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To: KrisKrinkle

They are acting in line with what they feel their role is and not, in my view, doing so as a matter of protecting the elderly. Here is why:

Back in the 80’s when I was stationed in the UK, we set-up a checking account with the local Barkley’s Bank.

With the check-book came a ‘bank guarantee card.’ This card had an amount stamped on it.

When you purchased something with a check you had to show the store your bank guarantee card. The bank would only guarantee the amount printed on the card and any amount over that would be the responsibility of the store, not the bank, if the check bounced.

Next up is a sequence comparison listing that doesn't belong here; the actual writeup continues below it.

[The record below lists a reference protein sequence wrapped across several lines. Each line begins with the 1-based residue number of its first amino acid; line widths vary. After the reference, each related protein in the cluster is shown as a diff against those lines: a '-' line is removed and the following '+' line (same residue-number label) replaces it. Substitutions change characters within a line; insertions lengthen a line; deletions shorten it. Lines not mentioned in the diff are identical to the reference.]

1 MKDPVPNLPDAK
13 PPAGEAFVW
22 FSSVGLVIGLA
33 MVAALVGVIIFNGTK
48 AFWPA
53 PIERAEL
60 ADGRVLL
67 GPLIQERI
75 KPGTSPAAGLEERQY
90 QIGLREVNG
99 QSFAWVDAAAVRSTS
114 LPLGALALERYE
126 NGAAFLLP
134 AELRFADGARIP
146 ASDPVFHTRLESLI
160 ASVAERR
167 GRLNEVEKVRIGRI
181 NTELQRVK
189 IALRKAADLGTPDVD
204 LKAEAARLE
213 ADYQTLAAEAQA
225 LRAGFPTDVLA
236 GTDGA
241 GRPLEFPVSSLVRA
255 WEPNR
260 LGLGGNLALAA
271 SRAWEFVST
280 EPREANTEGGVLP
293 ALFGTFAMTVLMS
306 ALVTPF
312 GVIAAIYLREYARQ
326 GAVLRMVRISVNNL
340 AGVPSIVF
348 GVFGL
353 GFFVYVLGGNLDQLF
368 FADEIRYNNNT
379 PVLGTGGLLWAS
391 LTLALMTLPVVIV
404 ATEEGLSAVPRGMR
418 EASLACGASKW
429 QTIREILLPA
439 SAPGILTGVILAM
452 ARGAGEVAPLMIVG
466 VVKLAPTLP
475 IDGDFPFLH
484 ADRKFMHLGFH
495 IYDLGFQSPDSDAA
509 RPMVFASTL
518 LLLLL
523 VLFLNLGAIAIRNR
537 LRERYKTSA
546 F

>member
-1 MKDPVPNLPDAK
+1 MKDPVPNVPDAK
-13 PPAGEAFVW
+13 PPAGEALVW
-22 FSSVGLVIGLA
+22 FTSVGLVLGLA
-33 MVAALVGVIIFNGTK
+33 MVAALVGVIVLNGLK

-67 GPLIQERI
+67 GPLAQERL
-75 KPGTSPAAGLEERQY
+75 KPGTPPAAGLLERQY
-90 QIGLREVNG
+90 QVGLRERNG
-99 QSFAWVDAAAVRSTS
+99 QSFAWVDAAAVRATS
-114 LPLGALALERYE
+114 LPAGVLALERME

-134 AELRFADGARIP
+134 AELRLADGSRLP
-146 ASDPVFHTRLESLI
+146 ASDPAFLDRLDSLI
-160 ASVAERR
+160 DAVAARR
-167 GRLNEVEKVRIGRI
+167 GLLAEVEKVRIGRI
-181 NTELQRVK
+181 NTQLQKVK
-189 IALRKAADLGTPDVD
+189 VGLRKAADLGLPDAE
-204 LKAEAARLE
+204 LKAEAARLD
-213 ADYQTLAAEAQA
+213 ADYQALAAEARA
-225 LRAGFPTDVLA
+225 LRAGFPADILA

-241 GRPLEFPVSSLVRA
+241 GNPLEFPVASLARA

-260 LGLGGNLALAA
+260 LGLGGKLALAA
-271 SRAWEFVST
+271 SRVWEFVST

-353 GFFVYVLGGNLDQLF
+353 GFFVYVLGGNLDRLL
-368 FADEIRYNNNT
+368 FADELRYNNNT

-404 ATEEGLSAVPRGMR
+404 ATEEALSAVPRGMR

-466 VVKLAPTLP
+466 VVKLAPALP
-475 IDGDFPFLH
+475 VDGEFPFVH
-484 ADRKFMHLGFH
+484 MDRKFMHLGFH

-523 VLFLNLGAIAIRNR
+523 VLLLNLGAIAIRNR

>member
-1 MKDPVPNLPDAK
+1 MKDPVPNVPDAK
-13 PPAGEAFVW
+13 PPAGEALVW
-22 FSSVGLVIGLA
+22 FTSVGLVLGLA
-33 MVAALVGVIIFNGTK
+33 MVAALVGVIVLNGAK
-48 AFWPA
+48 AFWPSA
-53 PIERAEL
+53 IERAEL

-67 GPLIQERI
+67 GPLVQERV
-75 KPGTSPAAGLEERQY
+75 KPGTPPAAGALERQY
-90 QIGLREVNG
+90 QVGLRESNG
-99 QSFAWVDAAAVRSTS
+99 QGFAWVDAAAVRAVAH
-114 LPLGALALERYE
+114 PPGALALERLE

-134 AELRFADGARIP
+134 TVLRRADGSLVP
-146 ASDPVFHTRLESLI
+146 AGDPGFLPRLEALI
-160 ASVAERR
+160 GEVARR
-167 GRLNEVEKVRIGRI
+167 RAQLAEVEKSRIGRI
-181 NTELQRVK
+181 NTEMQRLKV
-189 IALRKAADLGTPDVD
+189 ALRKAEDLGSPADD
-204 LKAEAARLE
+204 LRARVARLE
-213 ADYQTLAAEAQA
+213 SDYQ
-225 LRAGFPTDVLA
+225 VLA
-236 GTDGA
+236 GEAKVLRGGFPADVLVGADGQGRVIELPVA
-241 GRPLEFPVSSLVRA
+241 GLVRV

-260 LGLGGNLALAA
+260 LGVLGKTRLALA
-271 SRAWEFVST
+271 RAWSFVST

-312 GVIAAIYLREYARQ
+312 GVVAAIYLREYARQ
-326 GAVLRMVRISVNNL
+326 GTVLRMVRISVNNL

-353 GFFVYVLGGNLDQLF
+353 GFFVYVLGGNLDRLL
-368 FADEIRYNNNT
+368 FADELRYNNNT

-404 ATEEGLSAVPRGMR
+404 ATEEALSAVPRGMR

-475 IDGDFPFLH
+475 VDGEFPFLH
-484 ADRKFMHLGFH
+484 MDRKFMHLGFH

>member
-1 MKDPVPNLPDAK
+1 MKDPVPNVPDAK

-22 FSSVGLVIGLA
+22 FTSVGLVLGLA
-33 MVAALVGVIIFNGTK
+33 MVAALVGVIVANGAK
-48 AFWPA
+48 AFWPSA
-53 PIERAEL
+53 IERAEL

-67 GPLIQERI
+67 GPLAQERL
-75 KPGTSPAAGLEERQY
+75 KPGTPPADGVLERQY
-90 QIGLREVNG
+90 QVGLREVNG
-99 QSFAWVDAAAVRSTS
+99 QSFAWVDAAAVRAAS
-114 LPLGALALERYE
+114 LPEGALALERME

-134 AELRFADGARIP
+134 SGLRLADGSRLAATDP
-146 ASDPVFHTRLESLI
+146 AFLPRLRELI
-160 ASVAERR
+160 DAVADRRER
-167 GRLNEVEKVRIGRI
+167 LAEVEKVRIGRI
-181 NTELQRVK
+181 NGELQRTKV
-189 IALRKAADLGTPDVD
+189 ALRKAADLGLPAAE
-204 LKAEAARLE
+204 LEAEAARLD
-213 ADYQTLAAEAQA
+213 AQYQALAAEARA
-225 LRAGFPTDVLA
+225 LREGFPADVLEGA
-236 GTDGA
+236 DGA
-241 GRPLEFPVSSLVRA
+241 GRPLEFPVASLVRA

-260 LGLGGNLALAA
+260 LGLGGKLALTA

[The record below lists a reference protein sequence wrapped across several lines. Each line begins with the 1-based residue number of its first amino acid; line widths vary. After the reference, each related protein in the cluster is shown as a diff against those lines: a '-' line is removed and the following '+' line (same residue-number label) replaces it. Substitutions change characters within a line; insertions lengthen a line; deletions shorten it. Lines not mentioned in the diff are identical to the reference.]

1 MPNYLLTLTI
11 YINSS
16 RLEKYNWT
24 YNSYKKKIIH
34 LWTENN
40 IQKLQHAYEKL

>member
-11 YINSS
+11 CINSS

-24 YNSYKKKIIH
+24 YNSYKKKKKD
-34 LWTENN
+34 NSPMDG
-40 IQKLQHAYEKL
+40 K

In addition, there was a calendar on the back of the checkbook, and when you wrote a check the store would mark that date on you checkbook calendar. They did this to identify to other stores that you had already wrote a check that day and might be over the ‘guarantee’ limit.

This process was dictated by the bank and the bank basically looked at you are an irresponsible child when it came to your own money.

So, IMHO, what they are doing now is in line with what they did years before: They are not doing this to protect the elderly or whoever, but to protect themselves.


23 posted on 01/26/2014 10:45:12 AM PST by Hulka
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To: SkyPilot

Major Chinese banks raise deposit interest to maximum
http://www.wantchinatimes.com/news-subclass-cnt.aspx?cid=1202&MainCatID=12&id=20140125000103

Trying to hold onto cash?


24 posted on 01/26/2014 10:51:01 AM PST by EBH ( The Day of the Patriot has arrived.)